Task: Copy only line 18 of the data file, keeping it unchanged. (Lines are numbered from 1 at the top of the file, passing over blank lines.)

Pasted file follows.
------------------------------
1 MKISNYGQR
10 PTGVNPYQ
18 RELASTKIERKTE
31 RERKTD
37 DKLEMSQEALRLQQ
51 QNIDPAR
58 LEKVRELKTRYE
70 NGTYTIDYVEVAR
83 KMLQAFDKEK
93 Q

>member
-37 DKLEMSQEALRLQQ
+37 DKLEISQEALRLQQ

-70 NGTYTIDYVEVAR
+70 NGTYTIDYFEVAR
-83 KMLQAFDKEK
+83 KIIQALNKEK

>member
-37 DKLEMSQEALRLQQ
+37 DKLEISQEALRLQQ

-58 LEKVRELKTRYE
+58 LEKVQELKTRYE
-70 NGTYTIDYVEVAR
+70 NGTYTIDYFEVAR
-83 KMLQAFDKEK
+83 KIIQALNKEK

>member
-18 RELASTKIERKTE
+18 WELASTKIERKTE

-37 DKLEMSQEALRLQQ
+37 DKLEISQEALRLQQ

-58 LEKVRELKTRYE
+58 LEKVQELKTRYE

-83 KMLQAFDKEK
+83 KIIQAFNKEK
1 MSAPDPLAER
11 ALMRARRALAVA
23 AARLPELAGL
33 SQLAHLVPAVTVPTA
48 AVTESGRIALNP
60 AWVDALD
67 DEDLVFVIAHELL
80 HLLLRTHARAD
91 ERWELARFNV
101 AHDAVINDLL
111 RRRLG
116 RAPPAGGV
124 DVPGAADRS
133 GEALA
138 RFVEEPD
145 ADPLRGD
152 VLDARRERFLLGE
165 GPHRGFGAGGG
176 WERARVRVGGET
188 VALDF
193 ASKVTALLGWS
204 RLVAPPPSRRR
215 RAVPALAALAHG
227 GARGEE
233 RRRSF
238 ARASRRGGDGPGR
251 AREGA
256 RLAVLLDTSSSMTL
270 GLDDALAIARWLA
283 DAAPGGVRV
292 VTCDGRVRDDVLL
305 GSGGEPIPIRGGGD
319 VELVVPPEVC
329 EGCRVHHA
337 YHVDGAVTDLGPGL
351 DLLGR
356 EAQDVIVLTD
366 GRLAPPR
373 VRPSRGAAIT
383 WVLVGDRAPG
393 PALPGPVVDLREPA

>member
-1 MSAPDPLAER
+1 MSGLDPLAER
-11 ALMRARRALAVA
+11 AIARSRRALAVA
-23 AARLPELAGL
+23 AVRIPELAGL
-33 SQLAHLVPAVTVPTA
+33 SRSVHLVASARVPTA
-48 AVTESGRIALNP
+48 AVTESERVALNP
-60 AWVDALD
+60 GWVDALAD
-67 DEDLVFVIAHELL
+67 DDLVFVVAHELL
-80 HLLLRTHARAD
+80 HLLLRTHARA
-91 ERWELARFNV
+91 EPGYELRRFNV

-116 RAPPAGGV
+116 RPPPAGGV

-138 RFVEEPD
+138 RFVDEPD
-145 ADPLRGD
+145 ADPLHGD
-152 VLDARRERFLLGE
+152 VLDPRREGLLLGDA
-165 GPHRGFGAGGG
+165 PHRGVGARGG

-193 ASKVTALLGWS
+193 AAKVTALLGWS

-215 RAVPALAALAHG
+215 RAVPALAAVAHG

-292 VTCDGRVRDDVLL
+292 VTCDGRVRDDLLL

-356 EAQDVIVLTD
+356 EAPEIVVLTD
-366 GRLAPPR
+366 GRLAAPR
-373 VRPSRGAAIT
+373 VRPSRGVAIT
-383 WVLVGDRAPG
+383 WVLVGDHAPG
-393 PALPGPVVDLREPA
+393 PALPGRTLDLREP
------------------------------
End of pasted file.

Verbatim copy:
>member